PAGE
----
MIGRATIONTexas Investigating Claim that State Troopers Were Told to Push Migrants Back into the Rio Grande and Deny Them Water

By Uriel J. García

Published 20 July 2023

The Office of the Inspector General is investigating the claims, which include pushing small children and women with nursing babies back into the river and turning away a 4-year-old girl who later passed out on the riverbank from the heat.

A state trooper’s claims that superiors ordered officers at the border in Eagle Pass to push migrants back into the Rio Grande and deny them water has sparked a state investigation, the Texas Department of Public Safety said Tuesday.

The trooper also reported that razor wire deployed by troopers has injured people — including a woman who had a miscarriage while entangled in the wire.

Travis Considine, a DPS spokesperson, said in an email that the Office of the Inspector General, which investigates claims of misconduct by state employees, “is investigating the allegations made in the email in question.”

“There is not a directive or policy that instructs Troopers to withhold water from migrants or push them back into the river,” Considine said.

The allegations made by the trooper were first reported by the Houston Chronicle.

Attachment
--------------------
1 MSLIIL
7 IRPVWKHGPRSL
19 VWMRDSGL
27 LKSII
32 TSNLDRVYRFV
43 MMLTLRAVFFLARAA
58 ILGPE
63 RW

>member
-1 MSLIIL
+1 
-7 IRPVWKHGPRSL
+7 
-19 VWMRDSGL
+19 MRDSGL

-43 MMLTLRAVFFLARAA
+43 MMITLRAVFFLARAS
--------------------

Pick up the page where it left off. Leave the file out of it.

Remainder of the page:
The trooper, who works as a medic, sent the email to a sergeant on July 3 detailing some of the things he witnessed while on patrol in Eagle Pass — where Gov. Greg Abbott recently ordered the deployment of a floating barrier in the Rio Grande to deter migrant crossings.

“I believe we a have stepped over a line into the in humane. We need to operate it correctly in the eyes of God,” the trooper wrote in the email, which DPS provided to The Texas Tribune. “We need to recognize that these are people who are made in the image of God and need to be treated as such.”

The trooper said in the email that he was out on patrol around 10 p.m. June 25 when he and other troopers came across a group of about 120 people, including small children and nursing babies, who were “exhausted, hungry and tired” along a fence line on the U.S. side.

“We called the shift officer in command, and we were given orders to push the people back into the water to go to Mexico. We decided that this was not the correct thing to do. With the very real potential of exhausted people drowning. We made contact with command again and expressed our concerns and we were given the order to tell them to go to Mexico.”